One of the worst parenting mistakes I ever made was to give my 8-year-old daughter my old iPhone “just because.” She had been asking – begging – for months. “EVERY other kid has one/I need to be able to contact you in case of emergency/I’ll only use it for travel,” she pleaded. I caved because, really, I was curious to see what would happen (and what do you do with old iPhones anyway?). We cut off phone service so she could only text and I gave her a set of very reasonable rules. She was sincere in her promise to adhere. But my rules turned out to be too thin and things spun out of control.
Everything started out fine. It usually does. Within a month, she was texting friends (and possibly friends of friends) around the world at all hours. She was playing video games like a full-blown tech addict, rarely looking up to answer a question – if she answered at all. Other moms complained to me, “my kid now is bugging me for a phone because your kid has one.” AND…she secretly set up an Instagram account and was posting pictures of her little brother and of herself. Not inappropriate pictures, but still! I was overwhelmed – the pace of social decline was rapid. Where was the girl I knew? I had to shut it all down immediately. The accounts were closed. The phone was tucked away somewhere we all forgot about. Sanity was restored to this child who was now free to play soccer and dance and hang out screen free. Phew!
“When will I get it back,” she would ask regularly. It was the monster we all wished we could ignore. I would answer honestly, “When I am ready.” She’s now ten, and will soon start middle school. Every kid will surely have a phone (for real this time). She’s ready for the phone. I’m still not.
It took a while for me to realize why. This isn’t just about her having a phone. It is about something else. Giving my daughter a phone is about me losing the parental control that I am so used to and fond of. It is about letting her go untethered. She’s growing up and I have to trust her to make the right choices. A phone connects her to people I don’t know, possibly creepy and dangerous. It creates addicting distractions, becomes an incessant time suck, and it connects her to access I can’t control (yes, I realize I used the word “control” twice). Can’t I keep her young a little longer?
As the parent of a girl, phones – for all the selfie, self-centered, superficial, fake, competitive, fast paced world they introduce – are especially concerning. Post a pic and hope your friends respond about your looks! Draw confidence from that feeling of being digitally liked! Get a negative comment and let it stew in your brain, clouding your thoughts, your studies, your social world. The fake status and altered self-esteem phones grant you troubles me. How many followers you have. How many texts you get (especially during a conversation with someone else). Digital drama of a tween can be intense! Gossip is so public. Shaming is so normalized. She’s been so sheltered from that, I really loathe to open those gates.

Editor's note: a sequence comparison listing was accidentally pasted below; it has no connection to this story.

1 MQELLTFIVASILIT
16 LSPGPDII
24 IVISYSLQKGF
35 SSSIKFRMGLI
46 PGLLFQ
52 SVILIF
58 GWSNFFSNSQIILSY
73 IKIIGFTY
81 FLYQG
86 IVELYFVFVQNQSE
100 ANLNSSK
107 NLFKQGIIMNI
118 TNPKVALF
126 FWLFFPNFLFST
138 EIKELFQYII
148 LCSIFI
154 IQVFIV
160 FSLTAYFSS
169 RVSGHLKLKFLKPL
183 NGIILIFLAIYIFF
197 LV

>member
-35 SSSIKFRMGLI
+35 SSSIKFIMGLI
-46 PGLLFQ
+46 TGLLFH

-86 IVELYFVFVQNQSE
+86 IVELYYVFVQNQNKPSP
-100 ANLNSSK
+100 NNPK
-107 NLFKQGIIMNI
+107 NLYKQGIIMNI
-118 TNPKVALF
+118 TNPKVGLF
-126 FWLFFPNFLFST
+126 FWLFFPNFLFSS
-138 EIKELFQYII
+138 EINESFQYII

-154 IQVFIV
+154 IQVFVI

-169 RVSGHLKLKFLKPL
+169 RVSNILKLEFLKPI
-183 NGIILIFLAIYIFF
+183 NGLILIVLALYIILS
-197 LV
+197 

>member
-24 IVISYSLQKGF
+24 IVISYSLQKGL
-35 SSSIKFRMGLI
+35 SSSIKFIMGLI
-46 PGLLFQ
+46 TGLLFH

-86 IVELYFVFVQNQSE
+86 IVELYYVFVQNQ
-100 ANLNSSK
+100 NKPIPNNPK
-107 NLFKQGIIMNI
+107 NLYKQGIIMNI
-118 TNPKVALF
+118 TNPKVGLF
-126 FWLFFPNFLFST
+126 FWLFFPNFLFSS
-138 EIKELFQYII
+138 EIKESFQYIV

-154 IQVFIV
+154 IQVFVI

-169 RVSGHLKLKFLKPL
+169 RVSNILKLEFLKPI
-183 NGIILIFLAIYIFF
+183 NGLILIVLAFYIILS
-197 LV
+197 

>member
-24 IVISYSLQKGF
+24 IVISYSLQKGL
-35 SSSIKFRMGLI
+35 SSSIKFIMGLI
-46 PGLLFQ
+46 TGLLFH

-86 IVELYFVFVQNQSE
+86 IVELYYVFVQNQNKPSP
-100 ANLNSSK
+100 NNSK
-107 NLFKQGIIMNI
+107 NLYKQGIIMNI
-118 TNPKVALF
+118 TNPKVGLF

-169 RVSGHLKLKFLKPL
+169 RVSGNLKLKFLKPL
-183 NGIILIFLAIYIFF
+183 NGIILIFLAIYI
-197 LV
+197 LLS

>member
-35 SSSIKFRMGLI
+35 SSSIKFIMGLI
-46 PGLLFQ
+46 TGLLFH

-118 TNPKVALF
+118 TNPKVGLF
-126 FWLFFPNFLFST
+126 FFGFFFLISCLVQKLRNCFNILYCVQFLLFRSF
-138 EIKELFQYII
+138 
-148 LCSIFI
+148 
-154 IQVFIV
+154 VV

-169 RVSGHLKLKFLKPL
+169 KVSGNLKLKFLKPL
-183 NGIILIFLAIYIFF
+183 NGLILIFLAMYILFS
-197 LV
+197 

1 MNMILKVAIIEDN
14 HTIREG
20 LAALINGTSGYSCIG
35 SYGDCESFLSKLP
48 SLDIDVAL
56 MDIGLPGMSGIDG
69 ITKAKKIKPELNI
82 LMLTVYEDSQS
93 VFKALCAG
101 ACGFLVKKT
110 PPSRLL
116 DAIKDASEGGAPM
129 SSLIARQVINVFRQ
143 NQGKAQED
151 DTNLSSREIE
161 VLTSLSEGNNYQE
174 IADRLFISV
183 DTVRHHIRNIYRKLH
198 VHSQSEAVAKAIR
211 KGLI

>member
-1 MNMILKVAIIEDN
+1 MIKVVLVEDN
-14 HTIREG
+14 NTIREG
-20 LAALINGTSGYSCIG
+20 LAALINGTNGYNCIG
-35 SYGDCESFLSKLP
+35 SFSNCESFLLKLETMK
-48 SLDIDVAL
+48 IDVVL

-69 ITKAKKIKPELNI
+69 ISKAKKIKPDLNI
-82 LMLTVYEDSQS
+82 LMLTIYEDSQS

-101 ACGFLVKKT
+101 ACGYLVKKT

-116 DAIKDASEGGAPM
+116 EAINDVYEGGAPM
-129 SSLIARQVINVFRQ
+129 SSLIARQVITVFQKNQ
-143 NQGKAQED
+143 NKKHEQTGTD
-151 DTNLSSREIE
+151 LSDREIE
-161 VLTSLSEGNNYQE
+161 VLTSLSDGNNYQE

A phone also separates her from me. This is the beginning of when friends become more important than parents and I just hate that. It also starts a downward spiral on how she authentically connects to others. Not to mention all those potentially dangerous cancer-causing, sleep-disrupting EMTs…
At her soccer tournaments, between games, girls sit in two groups: girls with phones and girls without. The girls without chat to each other. They kick the ball around. They walk around together. The girls with phones stare down silently or they blast music they think others want to hear. What are the implications on how kids learn to connect and socialize? How can this all be handled at such a young age? Won’t this just become a constant headache to manage?
I asked one of the phone-addicted girls on the soccer team how long she has ever gone without her phone. She asked if sleeping counts. Think about that.
I don’t care if I sound old by saying, “It’s awful!”
So here is where I’ve landed: I realize that as much as I’d like to, I can’t avoid this modern day reality forever. The future is here, but I can stall her from it a little longer… “You know how all your friends are getting phones for their 5th grade graduation?” I asked my kid one day. “Well you won’t be one of them. I want you to buy your own phone. You have to pay for half the phone and the monthly fees. Then you will truly appreciate it. A phone is not a gift, it is an earned privilege.” She was pissed but immediately started figuring out how to earn $300 by this summer.
I realize that I can’t stop this technology train. It’s coming for her. I will have to learn how best to manage it. A phone won’t be a gift – that just sends the wrong message. It will be a carefully earned privilege that will come with plenty of rules. One of those rules will be that family time is tech-free time.
As for me, I suppose I’ll need to come to terms with the connected world my daughter is growing up in. I’ll have to trust and untether and hope that all the things she has learned about kindness and fairness (and time management and study habits) she holds on to. And I’ll have to remember that she’s a good kid and can use her tech to do good things as well. One of which could be keeping in touch with me.
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